The ex-Illini star was drafted in the first round of the 2012 draft with the 26th selection. In the case of the young Houston Texan, his nefarious last-name doppelganger is the fictional villain of the Flash Gordon comic strip first featured in 1934. Ming the Merciless ruled planet Mongo and became Gordon’s archenemy. In the 1980 film, noted actor Max Von Sydow played Ming, who died when struck by a rocket. In the earliest version of Flash Gordon, Ming was portrayed as being in cahoots with the Third Reich.

3. Bacarri Rambo, strong safety, Buffalo Bills

during the second half at Ralph Wilson Stadium on December 6, 2015 in Orchard Park, New York.

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Born eight years after the debut of the film, First Blood, which featured Sylvester Stallone as a badass ex-Vietnam vet/Special Forces hero named Rambo, Bacarri Rambo has made a name for himself of late by being awarded the AFC Defensive Player of the Week after a superb November performance against the New York Jets. The strong safety ended the game with two forced fumbles and an interception off of Ryan Fitzpatrick to seal the victory.

Rambo was a star at the University of Georgia, but his draft stock slipped when he failed a drug test while still in school, which led to his suspension from the team. It was his second such transgression that had him on the draft board until round six in 2013, when he was selected by the Washington Redskins. After an up-and-down stint with the Skins, Rambo was waived in September 2014 and picked up by the Bills. He has three career interceptions, two from one game against Green Bay’s Aaron Rodgers.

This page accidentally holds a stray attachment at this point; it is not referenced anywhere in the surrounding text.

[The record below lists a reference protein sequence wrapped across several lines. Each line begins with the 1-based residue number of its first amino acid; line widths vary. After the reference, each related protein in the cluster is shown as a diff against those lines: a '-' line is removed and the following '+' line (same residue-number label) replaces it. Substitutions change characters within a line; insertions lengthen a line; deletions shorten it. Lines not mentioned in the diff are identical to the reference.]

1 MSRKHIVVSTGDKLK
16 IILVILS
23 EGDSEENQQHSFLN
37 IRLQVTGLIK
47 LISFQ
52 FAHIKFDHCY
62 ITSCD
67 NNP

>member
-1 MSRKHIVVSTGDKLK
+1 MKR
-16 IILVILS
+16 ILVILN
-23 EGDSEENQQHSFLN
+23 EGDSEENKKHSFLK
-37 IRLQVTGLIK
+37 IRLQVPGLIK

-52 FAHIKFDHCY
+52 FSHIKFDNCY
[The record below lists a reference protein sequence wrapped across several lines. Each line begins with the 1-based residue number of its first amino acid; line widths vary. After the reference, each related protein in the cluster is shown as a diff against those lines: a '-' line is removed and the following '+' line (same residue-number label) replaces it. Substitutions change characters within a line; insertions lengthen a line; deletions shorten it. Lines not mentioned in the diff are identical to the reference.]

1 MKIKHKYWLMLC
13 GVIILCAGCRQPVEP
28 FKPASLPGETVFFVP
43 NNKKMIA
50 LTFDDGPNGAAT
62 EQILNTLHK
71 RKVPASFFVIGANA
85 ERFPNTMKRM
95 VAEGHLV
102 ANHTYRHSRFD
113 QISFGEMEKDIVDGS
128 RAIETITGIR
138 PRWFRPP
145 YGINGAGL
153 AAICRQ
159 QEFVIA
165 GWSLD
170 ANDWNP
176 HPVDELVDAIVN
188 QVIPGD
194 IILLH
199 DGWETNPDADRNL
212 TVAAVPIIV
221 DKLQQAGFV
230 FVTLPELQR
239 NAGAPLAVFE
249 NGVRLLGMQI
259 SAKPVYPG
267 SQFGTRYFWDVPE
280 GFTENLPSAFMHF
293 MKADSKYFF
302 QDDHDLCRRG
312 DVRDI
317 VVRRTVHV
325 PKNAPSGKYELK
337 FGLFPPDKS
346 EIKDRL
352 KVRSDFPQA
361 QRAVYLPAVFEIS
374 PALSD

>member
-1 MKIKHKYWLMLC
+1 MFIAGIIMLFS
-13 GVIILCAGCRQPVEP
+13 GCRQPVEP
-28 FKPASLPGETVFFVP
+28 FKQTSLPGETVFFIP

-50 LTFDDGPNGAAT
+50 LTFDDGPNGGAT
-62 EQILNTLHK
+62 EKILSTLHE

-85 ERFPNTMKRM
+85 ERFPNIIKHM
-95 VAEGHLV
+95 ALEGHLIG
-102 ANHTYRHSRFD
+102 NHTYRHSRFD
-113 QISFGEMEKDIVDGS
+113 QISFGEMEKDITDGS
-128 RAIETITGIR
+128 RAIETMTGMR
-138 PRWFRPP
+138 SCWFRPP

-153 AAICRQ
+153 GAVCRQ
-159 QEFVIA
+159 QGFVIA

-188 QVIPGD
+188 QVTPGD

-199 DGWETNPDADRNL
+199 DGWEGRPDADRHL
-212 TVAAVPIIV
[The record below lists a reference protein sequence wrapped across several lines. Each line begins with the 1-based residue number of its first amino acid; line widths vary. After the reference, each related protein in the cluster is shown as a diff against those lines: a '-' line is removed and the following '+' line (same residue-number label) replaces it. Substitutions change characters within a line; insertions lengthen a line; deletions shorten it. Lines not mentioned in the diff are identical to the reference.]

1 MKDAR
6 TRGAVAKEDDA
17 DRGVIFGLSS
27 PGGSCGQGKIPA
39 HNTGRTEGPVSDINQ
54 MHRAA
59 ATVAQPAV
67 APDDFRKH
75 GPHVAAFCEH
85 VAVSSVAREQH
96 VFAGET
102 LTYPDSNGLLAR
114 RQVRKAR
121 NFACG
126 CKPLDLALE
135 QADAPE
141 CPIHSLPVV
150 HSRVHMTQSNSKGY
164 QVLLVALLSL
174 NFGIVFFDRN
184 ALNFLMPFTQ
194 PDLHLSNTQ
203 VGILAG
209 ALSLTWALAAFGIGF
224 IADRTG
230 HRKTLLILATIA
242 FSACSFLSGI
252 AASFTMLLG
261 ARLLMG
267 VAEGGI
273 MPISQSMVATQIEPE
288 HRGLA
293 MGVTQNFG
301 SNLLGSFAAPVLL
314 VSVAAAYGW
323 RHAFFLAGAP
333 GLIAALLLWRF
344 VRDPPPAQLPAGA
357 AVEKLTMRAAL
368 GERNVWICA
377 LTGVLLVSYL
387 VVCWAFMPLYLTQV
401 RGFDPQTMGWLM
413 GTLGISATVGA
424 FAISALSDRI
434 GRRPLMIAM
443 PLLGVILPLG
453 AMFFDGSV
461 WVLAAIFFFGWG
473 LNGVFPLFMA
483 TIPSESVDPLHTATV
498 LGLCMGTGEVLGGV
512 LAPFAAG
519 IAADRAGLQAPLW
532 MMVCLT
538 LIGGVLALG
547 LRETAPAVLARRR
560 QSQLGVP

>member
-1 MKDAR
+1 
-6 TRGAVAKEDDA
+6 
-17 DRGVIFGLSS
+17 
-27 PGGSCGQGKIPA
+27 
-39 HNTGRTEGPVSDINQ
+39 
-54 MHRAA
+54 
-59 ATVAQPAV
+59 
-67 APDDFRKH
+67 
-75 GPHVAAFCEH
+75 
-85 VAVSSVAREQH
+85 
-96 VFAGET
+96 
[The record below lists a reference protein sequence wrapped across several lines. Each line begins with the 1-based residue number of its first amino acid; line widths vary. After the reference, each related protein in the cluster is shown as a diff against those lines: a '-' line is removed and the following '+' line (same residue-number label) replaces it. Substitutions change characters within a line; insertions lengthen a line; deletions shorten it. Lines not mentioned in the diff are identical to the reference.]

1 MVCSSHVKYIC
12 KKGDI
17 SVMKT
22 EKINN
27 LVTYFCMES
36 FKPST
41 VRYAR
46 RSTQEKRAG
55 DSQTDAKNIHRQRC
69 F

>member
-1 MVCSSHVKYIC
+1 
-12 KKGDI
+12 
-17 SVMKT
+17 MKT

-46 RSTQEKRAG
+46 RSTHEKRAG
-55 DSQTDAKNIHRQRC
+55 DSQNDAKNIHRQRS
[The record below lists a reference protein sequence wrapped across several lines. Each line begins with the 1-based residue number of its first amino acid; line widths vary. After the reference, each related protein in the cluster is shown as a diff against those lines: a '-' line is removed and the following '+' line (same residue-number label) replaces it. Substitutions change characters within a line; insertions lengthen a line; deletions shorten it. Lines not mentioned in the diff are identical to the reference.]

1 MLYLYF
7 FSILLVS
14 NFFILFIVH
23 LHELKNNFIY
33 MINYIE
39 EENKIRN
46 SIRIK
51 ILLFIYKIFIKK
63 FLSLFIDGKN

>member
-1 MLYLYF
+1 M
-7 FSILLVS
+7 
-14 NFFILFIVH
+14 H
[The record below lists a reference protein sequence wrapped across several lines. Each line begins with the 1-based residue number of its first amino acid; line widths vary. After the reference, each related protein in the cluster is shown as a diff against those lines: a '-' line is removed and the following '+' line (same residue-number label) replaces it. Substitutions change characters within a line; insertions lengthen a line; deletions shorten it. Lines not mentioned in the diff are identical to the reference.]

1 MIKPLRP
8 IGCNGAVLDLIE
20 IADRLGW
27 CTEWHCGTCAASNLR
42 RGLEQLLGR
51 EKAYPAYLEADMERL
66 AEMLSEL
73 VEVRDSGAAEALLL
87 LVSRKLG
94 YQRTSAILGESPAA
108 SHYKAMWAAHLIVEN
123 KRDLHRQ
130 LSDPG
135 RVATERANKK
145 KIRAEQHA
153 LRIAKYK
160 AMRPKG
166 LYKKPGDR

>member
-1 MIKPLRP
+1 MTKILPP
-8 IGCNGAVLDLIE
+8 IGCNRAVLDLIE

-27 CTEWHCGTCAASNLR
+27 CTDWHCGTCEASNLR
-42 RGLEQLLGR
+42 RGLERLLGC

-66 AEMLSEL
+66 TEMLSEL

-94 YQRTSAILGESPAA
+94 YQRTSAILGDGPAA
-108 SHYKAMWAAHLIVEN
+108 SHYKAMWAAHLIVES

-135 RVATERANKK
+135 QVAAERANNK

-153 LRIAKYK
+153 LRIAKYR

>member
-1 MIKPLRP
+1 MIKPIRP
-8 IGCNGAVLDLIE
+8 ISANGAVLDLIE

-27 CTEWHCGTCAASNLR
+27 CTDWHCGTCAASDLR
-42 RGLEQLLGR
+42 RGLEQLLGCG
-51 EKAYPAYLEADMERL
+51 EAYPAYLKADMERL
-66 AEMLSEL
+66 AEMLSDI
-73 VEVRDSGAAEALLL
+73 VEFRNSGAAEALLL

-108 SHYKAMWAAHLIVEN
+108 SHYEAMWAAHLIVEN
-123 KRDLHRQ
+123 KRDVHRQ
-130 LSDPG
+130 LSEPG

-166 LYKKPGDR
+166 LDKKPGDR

Fictional John Rambo was the centerpiece of four movies, First Blood, Rambo: First Blood Part II, Rambo III, and Rambo. Yes, that is not a mistake. Rambo follows Rambo III. The four films have grossed a total of more than $720,000,000 worldwide, and a fifth film is rumored to be in the works.

4. Will Sutton, defensive end, Chicago Bears

CHICAGO, IL - SEPTEMBER 03: during a preseason game at Soldier Field on September 3, 2015 in Chicago, Illinois.

Jonathan Daniel/Getty Images

At 6-feet-tall and 303 pounds, William “Will” Sutton has proven to be more of a role player on the Bears defense than a fixture. In his first season, the former Arizona State Sun Devil ended the campaign with a mediocre 22 tackles and two pass deflections. In nine games in 2015, he has 14 tackles and two more pass deflections. One of the biggest issues with Sutton is his inability to put pressure on the quarterback. Having signed a three-year deal with the Bears as a rookie, the team is stuck with him (barring trade) through the 2016-17 season.

The mammoth defensive player is the polar opposite of gangland’s daring William Sutton (aka Willie Sutton), a notorious bank robber who allegedly stole more than $2 million in his 40-year crime spree, which ended with his capture in 1934. He served 35 years of his 120-year sentence, released in 1969 due to health concerns. Sutton later died in Florida at the age of 79.